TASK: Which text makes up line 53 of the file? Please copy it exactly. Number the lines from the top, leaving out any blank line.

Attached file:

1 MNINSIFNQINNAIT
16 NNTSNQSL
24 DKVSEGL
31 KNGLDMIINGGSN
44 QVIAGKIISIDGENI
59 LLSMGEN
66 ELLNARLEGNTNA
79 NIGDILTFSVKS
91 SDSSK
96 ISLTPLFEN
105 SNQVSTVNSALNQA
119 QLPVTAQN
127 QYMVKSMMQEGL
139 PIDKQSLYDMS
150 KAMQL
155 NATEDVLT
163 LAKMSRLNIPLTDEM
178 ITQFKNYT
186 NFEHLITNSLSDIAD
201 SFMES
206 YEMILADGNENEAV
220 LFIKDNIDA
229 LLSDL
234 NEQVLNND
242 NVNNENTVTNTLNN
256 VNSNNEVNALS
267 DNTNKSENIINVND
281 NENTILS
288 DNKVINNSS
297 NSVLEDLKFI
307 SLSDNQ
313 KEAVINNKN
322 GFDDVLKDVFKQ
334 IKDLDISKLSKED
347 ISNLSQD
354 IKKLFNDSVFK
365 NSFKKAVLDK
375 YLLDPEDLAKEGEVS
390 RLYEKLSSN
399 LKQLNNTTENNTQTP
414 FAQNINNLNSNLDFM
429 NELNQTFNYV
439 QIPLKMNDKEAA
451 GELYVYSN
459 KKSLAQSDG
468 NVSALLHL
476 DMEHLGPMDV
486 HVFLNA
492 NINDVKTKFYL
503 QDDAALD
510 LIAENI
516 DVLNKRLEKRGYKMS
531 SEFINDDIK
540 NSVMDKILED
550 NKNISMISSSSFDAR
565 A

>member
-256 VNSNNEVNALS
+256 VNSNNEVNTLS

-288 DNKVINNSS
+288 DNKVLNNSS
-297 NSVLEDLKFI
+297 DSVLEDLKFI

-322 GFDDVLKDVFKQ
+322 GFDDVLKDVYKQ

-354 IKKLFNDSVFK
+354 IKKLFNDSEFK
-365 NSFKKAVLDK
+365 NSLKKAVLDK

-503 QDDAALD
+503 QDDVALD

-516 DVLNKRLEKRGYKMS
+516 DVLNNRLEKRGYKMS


531 SEFINDDIK